Chengannur house

We got off the bus near the junction from the main road. It was a very hot day and I pulled off the blue silk scarf Amma, my mother tied around my head to prevent me from falling sick while travelling in the bus. Amma took the scarf from my hand, folded and placed it in her handbag. The house was still another kilo meter away and as we walked over the bunds that separated the plots of paddy, I stood on tip-toe and craned my neck periodically to try to spot a bit of the thatched roof or a bit of its white walls or sky blue windows. It was a bit of a thrill for me: spotting the house before others did. My parents have come to Chengannur to attend a wedding. I insisted on coming along because I hadn’t seen Ammachi, my grandmother, for a while.
Although the house was called Puthenveedu, no one ever called it that: it has always been known as Chengannur house. A single story house on two acres of land on which Ammachi had planted with coconut, mango and jackfruit. The walls of the house were pristine white and the windows, which the house had plenty of, were painted sky blue.
Appa was in hurry. He was getting annoyed with me as I was still standing and trying to spot the house. He told me to hurry and I started to walk fast. Near the house the bund forms a slope. Every year during the monsoon the rain would wash away part of the bund near the slope. Appa would use his black umbrella for balance and gingerly tiptoes on the little pieces of rocks exposed after the mud has been washed off by the rain. I would stretch my hands to balance. And follow right behind Appa.
Appa walked down balancing on the rocks scattered here and there, when he reached the middle of the slope he turned and gave his hand to Amma. Amma lifted her saree and held it one hand, so it won’t get dirty while going down the muddy bunk and used the other hand to hold my father’s hand and he gently guided her down to the bottom of the slope. He looked at me with a twinkle in his eyes daring me to run down the slope. I was not too sure about running down the slope without any support to hold on. Then Appa challenged me, ”If you are my daughter and from the Puthenveedu family, then you would have the courage to run down this slope”?. That is all I wanted to hear and I made a dash down the slope. Appa held me as I reached the bottom of the slope. He was laughing. He carried me the rest of the walk to the house on his shoulder. Sitting on his shoulder I had a better view and I spotted the thatched roof of the house.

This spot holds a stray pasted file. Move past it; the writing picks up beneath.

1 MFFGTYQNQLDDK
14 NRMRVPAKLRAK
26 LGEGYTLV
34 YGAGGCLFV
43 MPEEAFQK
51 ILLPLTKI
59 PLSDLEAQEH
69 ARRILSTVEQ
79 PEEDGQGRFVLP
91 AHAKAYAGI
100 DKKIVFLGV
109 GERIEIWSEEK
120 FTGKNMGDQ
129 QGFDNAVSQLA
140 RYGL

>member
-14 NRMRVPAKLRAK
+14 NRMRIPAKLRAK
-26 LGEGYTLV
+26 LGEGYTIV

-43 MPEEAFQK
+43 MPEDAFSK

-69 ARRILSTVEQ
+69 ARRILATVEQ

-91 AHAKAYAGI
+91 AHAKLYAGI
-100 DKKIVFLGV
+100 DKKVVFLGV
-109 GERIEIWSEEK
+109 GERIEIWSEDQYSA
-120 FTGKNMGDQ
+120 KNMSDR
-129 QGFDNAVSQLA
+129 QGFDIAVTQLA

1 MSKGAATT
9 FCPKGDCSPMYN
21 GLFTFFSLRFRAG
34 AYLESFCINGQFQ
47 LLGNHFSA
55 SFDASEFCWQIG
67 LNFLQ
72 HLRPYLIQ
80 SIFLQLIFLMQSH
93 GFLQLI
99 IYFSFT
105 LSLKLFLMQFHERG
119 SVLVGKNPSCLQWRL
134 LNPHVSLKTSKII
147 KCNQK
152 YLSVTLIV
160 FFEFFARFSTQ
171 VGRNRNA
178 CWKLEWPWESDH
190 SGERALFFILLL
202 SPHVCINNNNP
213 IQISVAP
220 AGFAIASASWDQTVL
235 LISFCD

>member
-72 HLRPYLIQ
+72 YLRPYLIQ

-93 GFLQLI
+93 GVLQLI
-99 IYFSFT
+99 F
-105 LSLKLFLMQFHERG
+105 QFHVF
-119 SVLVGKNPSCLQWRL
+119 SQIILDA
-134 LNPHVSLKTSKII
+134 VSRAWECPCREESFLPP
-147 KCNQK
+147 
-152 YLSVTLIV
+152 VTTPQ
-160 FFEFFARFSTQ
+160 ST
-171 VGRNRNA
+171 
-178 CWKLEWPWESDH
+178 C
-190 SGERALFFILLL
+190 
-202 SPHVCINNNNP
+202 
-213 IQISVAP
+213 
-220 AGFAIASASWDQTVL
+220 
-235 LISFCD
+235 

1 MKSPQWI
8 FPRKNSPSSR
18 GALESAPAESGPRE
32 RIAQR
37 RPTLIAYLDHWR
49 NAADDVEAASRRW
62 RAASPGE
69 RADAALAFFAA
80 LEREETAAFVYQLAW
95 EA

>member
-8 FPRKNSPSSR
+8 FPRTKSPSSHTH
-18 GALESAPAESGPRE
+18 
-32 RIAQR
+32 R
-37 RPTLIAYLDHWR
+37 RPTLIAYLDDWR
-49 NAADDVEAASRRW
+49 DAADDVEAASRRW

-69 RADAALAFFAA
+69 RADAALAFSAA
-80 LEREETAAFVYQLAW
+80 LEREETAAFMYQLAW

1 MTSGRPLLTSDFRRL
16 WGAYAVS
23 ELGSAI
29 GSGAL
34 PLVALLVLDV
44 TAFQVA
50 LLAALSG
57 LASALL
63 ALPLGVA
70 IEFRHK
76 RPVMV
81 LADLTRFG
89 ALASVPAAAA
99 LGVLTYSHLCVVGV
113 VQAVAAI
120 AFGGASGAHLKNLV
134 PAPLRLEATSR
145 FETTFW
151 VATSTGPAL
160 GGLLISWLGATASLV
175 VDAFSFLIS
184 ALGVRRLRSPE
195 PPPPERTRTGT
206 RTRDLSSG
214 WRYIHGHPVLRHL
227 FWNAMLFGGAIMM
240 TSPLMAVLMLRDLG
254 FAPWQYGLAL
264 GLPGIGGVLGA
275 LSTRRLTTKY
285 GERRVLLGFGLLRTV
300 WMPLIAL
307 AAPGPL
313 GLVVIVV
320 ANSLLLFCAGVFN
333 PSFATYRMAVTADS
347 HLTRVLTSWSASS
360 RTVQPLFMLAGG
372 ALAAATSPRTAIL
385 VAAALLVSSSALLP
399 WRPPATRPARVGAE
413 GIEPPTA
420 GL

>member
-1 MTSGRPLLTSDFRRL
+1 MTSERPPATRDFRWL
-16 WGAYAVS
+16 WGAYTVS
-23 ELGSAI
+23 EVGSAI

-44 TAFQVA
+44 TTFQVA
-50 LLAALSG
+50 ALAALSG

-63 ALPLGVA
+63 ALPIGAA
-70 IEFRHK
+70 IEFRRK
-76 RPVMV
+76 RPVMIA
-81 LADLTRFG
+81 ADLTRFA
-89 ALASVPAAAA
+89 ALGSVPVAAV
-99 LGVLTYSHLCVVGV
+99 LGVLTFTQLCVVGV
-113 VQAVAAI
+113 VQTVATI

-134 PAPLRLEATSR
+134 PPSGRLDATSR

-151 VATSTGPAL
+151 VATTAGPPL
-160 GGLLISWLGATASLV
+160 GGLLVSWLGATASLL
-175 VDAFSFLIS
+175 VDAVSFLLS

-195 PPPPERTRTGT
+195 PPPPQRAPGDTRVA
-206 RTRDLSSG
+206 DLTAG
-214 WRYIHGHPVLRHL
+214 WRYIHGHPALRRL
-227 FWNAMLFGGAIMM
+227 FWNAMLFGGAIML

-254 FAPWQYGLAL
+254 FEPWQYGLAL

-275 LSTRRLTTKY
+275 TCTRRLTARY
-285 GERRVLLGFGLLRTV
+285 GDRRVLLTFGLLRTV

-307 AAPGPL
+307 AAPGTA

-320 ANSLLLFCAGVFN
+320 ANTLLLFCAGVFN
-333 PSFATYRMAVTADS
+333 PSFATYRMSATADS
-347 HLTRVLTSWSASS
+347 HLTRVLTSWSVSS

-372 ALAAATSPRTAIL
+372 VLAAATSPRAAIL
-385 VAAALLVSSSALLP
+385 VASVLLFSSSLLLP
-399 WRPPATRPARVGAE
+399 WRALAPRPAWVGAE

The house faced the paddy, and between the house and the paddy was a brook about five feet wide. In summer months, the brook would be absolutely dry and the smooth glistening rocks at the bottom would be exposed. And during monsoon season, it would overflow, flooding the field.

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